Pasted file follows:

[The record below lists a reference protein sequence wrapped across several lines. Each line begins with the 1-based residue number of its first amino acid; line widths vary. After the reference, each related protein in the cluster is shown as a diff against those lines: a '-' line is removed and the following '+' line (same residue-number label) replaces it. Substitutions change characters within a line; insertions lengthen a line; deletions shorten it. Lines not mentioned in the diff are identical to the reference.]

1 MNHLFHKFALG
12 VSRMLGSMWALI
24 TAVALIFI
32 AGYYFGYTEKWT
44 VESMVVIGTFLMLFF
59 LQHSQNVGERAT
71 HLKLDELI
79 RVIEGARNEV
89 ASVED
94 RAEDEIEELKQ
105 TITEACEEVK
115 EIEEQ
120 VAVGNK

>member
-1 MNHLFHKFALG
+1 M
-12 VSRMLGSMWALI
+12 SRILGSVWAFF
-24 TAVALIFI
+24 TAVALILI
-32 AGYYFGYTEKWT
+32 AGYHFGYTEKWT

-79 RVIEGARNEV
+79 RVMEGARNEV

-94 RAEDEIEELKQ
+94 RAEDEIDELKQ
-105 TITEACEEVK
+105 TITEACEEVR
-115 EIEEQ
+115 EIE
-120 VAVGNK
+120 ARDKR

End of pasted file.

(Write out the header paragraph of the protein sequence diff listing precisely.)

[The record below lists a reference protein sequence wrapped across several lines. Each line begins with the 1-based residue number of its first amino acid; line widths vary. After the reference, each related protein in the cluster is shown as a diff against those lines: a '-' line is removed and the following '+' line (same residue-number label) replaces it. Substitutions change characters within a line; insertions lengthen a line; deletions shorten it. Lines not mentioned in the diff are identical to the reference.]